ASX-listed pot stocks reviewed

This portfolio of 14 pot stocks is up 278% since January 2017 but there are some big risks to be aware of

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Marijuana Pots

So-called pot stocks have been popular on the ASX since the start of 2017, with a number seeing their share prices rocket up.

Stemcell United Ltd (ASX: SCU) saw its share price climb nearly 3,000% in one day in March after announcing that it had appointed the industry-acclaimed “King of Cannabis” Nevil Schoenmakers as a strategic adviser.

A portfolio of the following 14 ASX companies involved in the marijuana sector has rallied 278% since the start of this year.

The largest, TPI Enterprises Limited (ASX: TPE) has a market cap of $137 million according to Commsec. Medlab Clinical Ltd (ASX: MDC) has a market cap of $84 million says Google Finance, followed by MMJ Phytotech Ltd (ASX: MMJ) with $71 million and then Auscann Group Holdings Ltd (ASX: AC8) which is valued at $57.5 million.

MGC Pharmaceuticals Ltd (ASX: MXC) is valued at $48.3 million, closely followed by Cann Group Ltd (ASX: CAN) at $47 million. Creso Pharma Ltd (ASX: CPH) is valued at $33 million and Zelda Therapeutics Ltd (ASX: ZLD) on $31 million.

Then we have the minnows, including Stemcell United, Botanix Pharmaceuticals Ltd (ASX: BOT), Hydroponics Company Ltd (ASX: THC), Queensland Bauxite Ltd (ASX: QBL), Esense-Lab (ASX: ESE) and BOD Australia Ltd (ASX: BDA).

However, there are big differences in what each of the companies do along the marijuana supply chain.

Here’s a brief summary of some of the major players in the sector.

TPI Enterprises mostly produces narcotic raw material (NRM) from poppies but is moving into producing medicinal cannabis. In the 2016 financial year (FY16), TPI produced a loss before tax of $14 million, despite sales of $7.6 million. Those sales are mostly from NRM, not medicinal cannabis.

Medlab Clinical is a speculative biotechnology company that is starting human trials of different cannabis-based therapies. There’s no certainty that the trials will be successful, but Medlab is focused on other medicines as well as nutraceuticals. So far, that hasn’t lead to profits, with the biotech reporting a $1.8 million loss for the six months to the end of December 2016.

MMJ Phytotech is more a holding company, with a ~60% interest in Canadian corporation Harvest One Cannabis Inc (market cap of ~C$49 million) and its wholly-owned Israeli subsidiary, research and development company Phytotech Therapeutics Ltd. Harvest One is diversified too, with a horticultural arm named United Greeneries and medical business Satipharm AG. Phytotech Therapeutics is conducting medical trials with medicinal cannabis-based therapies. MMJ Phytotech had no revenues in the last six months, producing a first-half loss of $4.5 million.

Auscann aims to become a producer of medicinal cannabis in Australia, but has already completed its first harvest (of more than 300kgs) in Chile in April 2017. The company currently imports cannabis medicines into Australia, which will be used until its own product becomes available. Auscann even supplies Zelda Therapeutics for clinical trials. So far Auscann hasn’t generated any revenues, and we’ll have to wait for their June quarter report to find out if any progress has been made.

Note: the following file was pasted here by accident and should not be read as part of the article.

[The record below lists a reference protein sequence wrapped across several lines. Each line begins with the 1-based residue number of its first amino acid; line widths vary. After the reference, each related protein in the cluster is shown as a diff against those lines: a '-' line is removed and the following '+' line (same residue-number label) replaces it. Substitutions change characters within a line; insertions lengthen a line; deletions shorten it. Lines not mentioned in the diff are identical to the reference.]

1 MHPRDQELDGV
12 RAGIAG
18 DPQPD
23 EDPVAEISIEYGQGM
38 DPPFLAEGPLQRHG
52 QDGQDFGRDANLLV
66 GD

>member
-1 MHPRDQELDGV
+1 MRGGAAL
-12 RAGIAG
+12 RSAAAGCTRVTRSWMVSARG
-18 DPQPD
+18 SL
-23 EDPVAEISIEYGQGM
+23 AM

MGC Pharmaceuticals produces and distributes medicinal cannabis from a number of sites in Europe, and has a 51% interest in MGC Derma, a cosmetics and dermatological products company. MGC is also conducting clinical trials on a number of cannabis formulations for treatment of diseases such as epilepsy. In the March 2017 quarter, MGC saw $51,000 in sales from customers, which should ramp up over the next quarters.

Cann Group is a grower and licenced producer of marijuana as well as holding two cannabis research permits. First plants are expected to be harvested in early August 2017, so the company has yet to see much in the way of sales revenue. Canada’s second-largest listed medicinal marijuana company Aurora Cannabis Inc holds a 19.9% stake in Cann Group.

Creso Pharma has two divisions, with Creso Switzerland focused on development and commercialisation of medicinal cannabis both for humans and animals. The second division, Hemp Industries focuses on cultivating and producing hemp-based health products. Creso should see substantial sales flowing in the next few months with the imminent release of a number of products.

Zelda Therapeutics is focused on developing medicinal cannabis therapies and running clinical trials for insomnia, eczema and autism, as well as several pre-clinical cancer studies.

I won’t cover the smaller companies here – that’s for another post.

Foolish takeaway

It’s hard to tell which of these medicinal cannabis companies will be the successful ones at such an early stage in their life. Investors might want to view most (if not all) of these stocks as highly speculative and should, therefore, have limited exposure to them as a sector. Most investors portfolios should be chock-a-block full of stocks like the ones highlighted below.

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Motley Fool writer/analyst Mike King doesn't own shares in any companies mentioned. You can follow Mike on Twitter @TMFKinga The Motley Fool Australia has no position in any of the stocks mentioned. We Fools may not all hold the same opinions, but we all believe that considering a diverse range of insights makes us better investors. The Motley Fool has a disclosure policy. This article contains general investment advice only (under AFSL 400691). Authorised by Bruce Jackson.

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